It wasn't long after the launch of the D750 that users starting reporting strange flare effects. After a while, it became clear they were all talking about the same phenomenon – diffuse, irregularly shaped light patches near the top of the frame.
It was soon obvious that this happens when there is a bright light source just outside the frame at the top of the picture. Normally you'd blame this on lens flare, but in this instance there is a narrow strip just above the flare spot which is perfectly OK.
In fact it's not caused by lens flare at all. It's an internal reflection from the AF sensor at the base of the mirror box and just in front of the sensor itself. See the red arrow in the picture above.
You won't see the offending component with the mirror in its normal position – the mirror needs to be raised first, just as it is at the moment of exposure. When a bright light hits this component at just the right (or wrong!) angle, it reflects up on to the sensor surface.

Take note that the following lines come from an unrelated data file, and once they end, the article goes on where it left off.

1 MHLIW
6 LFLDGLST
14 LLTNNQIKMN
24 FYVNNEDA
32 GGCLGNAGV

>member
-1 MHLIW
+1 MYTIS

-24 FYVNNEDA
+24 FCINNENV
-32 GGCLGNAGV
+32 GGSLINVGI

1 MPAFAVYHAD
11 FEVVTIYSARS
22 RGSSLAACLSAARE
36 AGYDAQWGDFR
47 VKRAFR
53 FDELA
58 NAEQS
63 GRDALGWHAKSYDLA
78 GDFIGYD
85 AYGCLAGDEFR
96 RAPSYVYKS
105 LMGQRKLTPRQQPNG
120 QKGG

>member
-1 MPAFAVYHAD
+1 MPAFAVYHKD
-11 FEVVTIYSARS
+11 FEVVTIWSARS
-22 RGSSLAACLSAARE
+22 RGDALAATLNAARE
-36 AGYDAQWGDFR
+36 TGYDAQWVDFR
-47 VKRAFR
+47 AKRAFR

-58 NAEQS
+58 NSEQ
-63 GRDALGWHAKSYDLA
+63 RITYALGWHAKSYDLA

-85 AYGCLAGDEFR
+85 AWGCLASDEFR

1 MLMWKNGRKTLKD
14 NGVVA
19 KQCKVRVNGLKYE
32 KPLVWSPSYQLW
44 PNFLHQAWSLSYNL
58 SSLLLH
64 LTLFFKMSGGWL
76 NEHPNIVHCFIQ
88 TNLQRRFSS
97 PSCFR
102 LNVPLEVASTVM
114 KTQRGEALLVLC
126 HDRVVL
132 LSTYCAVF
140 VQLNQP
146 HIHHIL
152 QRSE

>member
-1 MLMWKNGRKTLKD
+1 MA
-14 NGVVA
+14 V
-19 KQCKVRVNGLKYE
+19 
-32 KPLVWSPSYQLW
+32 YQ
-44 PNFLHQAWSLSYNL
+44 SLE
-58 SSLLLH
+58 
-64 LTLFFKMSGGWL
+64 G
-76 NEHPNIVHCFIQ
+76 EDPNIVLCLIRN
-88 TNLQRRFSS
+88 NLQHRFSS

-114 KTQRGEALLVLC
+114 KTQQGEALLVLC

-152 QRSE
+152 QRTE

Nikon's free fix
Nikon's been making cameras for decades, so this is rather a strange issue for a company with that much experience. Failing to safeguard against internal reflections is a bit of a schoolboy error for a camera maker, though in Nikon's defence it does seem that the problem happens only in very specific circumstances – we didn't see any sign of it during our time with the camera.
Nikon USA has issued a service advisory saying it will fix cameras, free of charge, from the end of January. This involves moving the AF sensor and 'inspecting and service' the light shielding.
In the meantime, some D750 users have resorted to home-made masking solutions to fix the problem.
• Read our Nikon D750 review.
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